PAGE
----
"Medusa Glow" Is Delish In All The Right Ways

Lucy Gellman | December 4th, 2019

Music  |  Arts & Culture


SotoLish Photo. 

It’s a rhythmic bass, perfectly punctual, that makes the introduction feel like it’s playing in something sprawling yet self-contained. Voices rise in muddled Spanish, cobwebbed in static. Glass breaks; someone bangs on a drum that gives off a hollow, tinny sound. Somewhere far away, it seems like a firework is soaring through the air. The beat drops. Sotorios Fedeli jumps on the mic.

Old-school sampling, new-school experimentation, and tight, often witty bars define Medusa Glow, released last week from Fideli and Providence-based Delish Music under the label SotoLish. Fideli comes out of the New Haven-based group Political Animals, and Delish Music is an electronic music collective that musician Lee Canales launched in Providence, Rhode Island two years ago. The album is available for streaming and download on Bandcamp.

It is a winning collaboration, in which the musicians have balanced propulsive timing and lyrics that have a certain, sometimes exhausting weight to them. From the beginning of Medusa Glow, Fideli and Delish are in lock step with each other, with vocals that weave through fuzz and synth, warbling, chopped-up intros, piano and flute, and nods to the genre’s history that are never out of earshot. Listeners don’t always have time to process what they’re hearing: they’re better off if they just go with it.

In this way, Fideli and Delish have slipped in a sound that’s homegrown and even plucky, marauding deliberately at times. At one point in “Death by: Death,” there’s a split second in which it seems that a cassette tape has been chopped up and put back together. In “Dalivision,” listeners get a sound that seems caught between a weekly jazz club and hip-hop tracks that rose to popularity in the late 1990s.

“N.ear E.arth O.bject” plays with the sound of a percussion object meets spaceship, then segues into a jumpy, breathless stew of sound that evokes New Haven artist Ceschi. In “Color Of The Night,” funk gives way to a running, propulsive beat that grinds under vocals, then dips back to its beginning.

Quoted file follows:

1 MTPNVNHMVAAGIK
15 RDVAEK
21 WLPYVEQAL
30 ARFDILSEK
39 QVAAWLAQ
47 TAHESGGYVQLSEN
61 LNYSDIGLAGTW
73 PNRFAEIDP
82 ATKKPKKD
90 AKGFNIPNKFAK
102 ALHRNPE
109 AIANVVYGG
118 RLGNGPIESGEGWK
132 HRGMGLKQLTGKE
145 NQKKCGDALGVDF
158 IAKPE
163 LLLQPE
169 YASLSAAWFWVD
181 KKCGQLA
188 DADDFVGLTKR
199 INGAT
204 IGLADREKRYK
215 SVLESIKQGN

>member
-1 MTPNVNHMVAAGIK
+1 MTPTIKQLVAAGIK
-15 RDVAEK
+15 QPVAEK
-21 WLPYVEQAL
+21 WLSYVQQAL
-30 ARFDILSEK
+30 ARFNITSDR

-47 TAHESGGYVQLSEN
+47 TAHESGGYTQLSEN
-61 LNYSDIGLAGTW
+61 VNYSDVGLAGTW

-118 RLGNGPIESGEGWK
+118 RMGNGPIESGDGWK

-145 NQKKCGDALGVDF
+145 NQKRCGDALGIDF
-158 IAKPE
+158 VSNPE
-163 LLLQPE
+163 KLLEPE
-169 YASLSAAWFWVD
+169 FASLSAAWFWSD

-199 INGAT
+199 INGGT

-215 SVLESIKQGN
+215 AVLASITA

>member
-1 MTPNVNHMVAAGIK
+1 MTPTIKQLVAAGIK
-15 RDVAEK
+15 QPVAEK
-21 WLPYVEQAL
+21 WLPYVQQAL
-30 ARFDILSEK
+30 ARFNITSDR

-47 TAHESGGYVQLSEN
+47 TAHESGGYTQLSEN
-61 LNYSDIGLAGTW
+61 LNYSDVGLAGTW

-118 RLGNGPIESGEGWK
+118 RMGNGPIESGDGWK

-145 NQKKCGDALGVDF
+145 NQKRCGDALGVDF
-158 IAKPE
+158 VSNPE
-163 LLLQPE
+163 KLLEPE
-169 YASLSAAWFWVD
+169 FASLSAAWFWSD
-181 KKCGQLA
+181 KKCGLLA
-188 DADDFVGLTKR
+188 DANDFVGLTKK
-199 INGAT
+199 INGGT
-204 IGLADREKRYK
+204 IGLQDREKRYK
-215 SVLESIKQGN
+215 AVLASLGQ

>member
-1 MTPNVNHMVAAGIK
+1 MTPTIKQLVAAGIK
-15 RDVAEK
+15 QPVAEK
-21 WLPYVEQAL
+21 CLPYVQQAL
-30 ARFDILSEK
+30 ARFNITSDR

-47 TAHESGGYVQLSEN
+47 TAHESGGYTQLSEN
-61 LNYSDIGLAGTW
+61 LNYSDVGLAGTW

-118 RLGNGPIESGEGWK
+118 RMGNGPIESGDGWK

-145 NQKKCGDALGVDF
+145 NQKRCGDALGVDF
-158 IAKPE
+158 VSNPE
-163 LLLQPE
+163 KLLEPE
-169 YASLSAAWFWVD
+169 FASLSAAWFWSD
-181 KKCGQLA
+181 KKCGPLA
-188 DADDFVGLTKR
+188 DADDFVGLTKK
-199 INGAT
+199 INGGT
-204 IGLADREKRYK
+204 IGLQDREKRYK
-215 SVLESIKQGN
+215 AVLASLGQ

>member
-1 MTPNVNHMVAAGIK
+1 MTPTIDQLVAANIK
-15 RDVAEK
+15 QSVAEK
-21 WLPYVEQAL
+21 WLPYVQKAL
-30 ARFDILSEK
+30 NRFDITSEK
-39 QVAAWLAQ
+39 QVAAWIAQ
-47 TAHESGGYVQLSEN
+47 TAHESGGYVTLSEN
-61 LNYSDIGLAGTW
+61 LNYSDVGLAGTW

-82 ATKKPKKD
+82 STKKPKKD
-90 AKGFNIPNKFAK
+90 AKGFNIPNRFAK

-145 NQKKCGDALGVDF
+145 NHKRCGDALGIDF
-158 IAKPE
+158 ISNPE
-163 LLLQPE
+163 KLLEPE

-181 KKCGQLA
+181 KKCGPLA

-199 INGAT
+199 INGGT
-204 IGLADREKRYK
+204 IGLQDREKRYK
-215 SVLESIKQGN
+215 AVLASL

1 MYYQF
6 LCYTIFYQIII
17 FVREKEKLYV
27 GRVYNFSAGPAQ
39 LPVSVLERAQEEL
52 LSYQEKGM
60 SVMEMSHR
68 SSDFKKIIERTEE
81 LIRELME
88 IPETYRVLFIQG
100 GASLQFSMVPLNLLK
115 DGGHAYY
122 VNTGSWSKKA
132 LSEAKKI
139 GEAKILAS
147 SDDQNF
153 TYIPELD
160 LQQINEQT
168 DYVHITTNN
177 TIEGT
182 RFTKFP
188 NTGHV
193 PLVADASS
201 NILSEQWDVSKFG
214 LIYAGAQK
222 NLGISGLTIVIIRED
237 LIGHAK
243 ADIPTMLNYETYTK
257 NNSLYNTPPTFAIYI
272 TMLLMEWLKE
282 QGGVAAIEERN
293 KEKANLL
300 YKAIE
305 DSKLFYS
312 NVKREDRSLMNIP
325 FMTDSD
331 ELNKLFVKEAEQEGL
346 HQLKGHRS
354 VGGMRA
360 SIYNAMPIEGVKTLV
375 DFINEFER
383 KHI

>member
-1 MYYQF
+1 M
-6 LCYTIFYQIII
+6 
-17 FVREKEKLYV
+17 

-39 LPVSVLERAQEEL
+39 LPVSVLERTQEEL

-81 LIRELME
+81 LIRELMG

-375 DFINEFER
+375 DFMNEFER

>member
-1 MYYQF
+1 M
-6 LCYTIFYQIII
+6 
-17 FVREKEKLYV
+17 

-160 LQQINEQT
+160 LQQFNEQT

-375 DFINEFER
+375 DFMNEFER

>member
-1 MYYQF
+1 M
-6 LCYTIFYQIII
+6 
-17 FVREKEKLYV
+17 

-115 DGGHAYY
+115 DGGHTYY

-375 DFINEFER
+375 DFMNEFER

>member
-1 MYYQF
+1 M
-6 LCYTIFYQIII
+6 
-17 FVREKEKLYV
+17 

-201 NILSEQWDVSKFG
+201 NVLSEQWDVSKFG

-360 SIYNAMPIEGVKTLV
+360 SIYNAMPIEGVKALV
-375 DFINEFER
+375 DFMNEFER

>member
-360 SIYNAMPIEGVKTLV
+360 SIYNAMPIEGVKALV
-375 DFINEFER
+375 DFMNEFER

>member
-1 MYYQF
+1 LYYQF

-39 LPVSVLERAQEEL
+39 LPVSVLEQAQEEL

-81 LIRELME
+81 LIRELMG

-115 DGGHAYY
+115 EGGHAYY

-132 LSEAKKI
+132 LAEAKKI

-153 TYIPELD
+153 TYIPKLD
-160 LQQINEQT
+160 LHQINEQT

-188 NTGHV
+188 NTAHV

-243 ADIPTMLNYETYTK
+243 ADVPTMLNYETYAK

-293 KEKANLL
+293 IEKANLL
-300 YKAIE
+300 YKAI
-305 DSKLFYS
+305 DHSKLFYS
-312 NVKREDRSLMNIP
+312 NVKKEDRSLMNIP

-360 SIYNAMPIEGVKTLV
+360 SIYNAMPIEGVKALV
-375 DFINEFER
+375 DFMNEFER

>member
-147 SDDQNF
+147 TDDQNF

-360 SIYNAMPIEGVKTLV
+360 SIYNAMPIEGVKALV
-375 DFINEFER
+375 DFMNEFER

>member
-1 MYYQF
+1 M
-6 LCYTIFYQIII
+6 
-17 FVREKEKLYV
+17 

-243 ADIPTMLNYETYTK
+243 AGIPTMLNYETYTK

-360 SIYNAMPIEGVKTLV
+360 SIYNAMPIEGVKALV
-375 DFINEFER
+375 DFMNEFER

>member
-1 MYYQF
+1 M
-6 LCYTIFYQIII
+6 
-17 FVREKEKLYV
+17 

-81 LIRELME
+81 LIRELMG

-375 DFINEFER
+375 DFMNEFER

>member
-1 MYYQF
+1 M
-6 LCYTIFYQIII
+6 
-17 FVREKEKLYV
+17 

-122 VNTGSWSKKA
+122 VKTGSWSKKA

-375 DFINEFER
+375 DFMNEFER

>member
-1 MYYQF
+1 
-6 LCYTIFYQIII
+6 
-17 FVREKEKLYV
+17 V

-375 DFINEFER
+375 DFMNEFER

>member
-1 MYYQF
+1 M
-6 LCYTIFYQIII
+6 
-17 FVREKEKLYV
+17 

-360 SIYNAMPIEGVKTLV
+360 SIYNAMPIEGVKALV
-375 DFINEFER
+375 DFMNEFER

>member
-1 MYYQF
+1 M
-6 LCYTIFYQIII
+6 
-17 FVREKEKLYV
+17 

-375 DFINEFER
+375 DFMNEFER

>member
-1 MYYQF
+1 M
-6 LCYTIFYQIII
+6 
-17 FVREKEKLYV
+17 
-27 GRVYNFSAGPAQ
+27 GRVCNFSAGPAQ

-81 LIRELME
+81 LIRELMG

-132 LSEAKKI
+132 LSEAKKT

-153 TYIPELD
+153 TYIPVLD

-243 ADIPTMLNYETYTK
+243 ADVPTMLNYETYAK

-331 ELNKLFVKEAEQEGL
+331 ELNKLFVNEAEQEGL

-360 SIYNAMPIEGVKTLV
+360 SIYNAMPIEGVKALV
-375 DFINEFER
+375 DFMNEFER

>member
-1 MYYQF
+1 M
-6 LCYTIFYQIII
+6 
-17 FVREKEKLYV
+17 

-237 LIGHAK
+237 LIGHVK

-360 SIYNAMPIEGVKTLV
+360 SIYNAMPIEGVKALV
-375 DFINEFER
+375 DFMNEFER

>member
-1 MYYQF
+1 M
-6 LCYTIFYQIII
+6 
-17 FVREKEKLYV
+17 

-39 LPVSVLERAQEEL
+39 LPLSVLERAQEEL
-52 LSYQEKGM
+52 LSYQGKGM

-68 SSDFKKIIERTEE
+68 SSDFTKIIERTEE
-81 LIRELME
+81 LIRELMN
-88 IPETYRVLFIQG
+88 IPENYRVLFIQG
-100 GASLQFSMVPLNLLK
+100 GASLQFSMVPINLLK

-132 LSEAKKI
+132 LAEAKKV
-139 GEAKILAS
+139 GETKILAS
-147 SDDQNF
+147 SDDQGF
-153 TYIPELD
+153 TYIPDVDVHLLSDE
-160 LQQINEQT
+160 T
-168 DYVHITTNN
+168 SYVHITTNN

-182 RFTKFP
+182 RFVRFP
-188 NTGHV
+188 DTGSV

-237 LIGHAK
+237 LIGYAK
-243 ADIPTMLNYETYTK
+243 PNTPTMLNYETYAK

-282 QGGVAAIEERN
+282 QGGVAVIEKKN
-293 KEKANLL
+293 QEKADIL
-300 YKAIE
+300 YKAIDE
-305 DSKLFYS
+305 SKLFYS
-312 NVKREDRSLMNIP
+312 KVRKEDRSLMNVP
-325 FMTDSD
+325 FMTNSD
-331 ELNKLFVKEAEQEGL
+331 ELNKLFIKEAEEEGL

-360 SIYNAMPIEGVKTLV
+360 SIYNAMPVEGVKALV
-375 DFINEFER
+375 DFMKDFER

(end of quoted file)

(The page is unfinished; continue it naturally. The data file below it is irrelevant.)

Or “Jopps,” the third track on the album. In what ultimately becomes a cacophony of sound, Fideli slows it down, taking his time as fuzzy, halting guitar and a down beat play him in. He takes the listener back, weaving his childhood in with lyrics that put him right in the present. Keys tinkle and climb in the background.

“Let me set the scene/In between hell and heaven on the mezzanine,” he raps. “Drinkin from the cup of everything without measuring/When life is but a dream/But life ain’t what it seems/It happened suddenly.”

Medusa Glow is not a happy album, but it doesn’t need or want to be either. Instead, it’s a love letter to where the musicians have been, what they’ve soaked up aurally along the way, and where they’re going. Fideli wastes neither time nor breath getting to death, police, addiction, the musical casualties of late-stage capitalism. He raps with an inherent reverence for the past that nearly dredges it right up, with all the ghosts buried inside.

It also feels right on time, channeling the same musicological nostalgia that birthed Gimlet’s podcast “Mogul” in 2017 and Jia Tolentino’s ode to Houston hip-hop in her essay “Losing Religion and Finding Ecstasy in Houston” earlier this year. There’s a candid, earwormy heaviness that listers are lucky to hold onto. It’s a musical tour that keeps one guessing, and warrants a second and third listen.

To listen to the album, click on the audio embed below or visit SotoLish on Bandcamp.